Government postpones decision on future funding model for social careBMJ 2012; 345 doi: https://doi.org/10.1136/bmj.e4776 (Published 12 July 2012) Cite this as: BMJ 2012;345:e4776
- Ingrid Torjesen
Health secretary Andrew Lansley has agreed with the Dilnot review’s recommendations for reforming funding of social care but has refused to commit to implementing them.
On 11 July the government set out its proposals for reforming social care in its white paper, Caring for our future: reforming care and support,1 the draft Care and Support Bill,2 and a progress report on funding reform.3
Last year a government commissioned review of potential funding models, chaired by economist Andrew Dilnot, recommended that the threshold of assets an individual might have before they can access state support for social care should be raised from £23 250 (€29 500; $35 900) to £100 000. The review also said that the amount any individual has to pay towards their own care costs during their lifetime should be capped.4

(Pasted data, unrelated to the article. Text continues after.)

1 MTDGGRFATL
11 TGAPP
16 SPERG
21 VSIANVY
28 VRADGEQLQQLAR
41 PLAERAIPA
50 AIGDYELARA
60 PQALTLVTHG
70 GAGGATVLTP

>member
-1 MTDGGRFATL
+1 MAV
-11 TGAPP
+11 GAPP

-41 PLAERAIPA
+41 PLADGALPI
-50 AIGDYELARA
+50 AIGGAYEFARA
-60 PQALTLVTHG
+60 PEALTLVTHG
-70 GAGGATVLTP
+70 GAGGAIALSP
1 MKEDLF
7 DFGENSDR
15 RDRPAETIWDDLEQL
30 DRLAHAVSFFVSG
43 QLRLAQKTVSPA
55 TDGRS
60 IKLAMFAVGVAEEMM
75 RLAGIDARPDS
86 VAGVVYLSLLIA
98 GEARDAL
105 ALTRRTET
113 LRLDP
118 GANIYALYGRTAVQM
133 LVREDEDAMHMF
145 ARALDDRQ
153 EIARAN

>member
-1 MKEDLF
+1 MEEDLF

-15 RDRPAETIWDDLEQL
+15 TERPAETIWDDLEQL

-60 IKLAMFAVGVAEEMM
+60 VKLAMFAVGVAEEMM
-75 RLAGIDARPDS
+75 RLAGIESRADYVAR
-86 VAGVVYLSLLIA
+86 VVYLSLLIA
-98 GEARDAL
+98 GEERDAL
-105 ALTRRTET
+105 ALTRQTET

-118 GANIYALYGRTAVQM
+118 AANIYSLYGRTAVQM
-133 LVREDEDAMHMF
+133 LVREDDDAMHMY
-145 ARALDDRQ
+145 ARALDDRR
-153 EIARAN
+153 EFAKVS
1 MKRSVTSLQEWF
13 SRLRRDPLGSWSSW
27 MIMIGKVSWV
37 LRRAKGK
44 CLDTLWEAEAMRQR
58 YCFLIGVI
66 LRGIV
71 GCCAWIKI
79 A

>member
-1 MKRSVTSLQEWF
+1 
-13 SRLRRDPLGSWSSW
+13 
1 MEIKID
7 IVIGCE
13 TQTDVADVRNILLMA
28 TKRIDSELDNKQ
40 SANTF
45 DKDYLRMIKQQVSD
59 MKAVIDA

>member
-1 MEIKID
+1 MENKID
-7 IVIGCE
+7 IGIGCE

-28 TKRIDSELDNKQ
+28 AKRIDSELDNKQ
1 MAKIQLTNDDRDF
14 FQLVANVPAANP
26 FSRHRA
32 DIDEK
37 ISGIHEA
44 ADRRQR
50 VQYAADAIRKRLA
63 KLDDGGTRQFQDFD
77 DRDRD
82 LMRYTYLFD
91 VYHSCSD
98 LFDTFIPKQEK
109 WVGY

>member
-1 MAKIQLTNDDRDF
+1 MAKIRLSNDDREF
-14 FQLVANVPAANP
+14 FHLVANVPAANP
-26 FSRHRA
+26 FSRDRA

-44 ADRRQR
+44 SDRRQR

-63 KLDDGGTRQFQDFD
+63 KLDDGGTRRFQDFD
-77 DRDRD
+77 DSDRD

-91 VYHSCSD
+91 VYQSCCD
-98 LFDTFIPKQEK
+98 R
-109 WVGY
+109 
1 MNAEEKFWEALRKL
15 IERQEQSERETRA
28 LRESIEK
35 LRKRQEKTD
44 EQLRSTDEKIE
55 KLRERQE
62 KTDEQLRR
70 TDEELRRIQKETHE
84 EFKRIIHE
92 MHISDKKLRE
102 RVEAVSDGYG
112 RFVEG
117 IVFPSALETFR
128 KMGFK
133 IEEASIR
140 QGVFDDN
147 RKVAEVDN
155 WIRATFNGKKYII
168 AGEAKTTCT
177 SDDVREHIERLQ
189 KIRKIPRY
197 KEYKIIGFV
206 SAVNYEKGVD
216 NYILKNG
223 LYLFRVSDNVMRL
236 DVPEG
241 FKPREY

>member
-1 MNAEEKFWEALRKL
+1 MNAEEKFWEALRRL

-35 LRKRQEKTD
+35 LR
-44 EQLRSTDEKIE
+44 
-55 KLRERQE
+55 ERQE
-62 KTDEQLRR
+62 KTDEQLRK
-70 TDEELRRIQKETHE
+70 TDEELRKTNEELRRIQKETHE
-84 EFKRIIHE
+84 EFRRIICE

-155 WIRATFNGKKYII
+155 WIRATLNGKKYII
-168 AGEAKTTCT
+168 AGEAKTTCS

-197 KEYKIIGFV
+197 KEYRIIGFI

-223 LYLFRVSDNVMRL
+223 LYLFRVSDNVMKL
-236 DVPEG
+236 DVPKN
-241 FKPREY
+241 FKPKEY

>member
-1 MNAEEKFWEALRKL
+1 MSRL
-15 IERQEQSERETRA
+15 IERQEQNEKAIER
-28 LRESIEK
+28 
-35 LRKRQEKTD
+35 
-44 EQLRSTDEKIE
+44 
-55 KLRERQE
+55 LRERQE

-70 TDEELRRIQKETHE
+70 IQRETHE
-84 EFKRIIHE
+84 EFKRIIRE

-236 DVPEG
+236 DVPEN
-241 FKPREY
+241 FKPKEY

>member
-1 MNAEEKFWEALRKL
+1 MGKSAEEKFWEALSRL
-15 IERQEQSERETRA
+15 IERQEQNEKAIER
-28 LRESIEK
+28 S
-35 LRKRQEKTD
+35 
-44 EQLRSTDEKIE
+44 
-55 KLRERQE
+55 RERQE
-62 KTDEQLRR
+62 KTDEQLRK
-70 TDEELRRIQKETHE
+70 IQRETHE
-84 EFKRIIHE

The review proposed a cap of between £25 000 and £50 000, with £35 000 recommended as an “appropriate and fair figure” after which they would be eligible for full state support. Dilnot estimated that a £35 000 cap would cost the government about £1.7bn a year and said the current system was “confusing, unfair, and unsustainable,” did not enable people to plan for their future care needs, and forced many older people to sell their …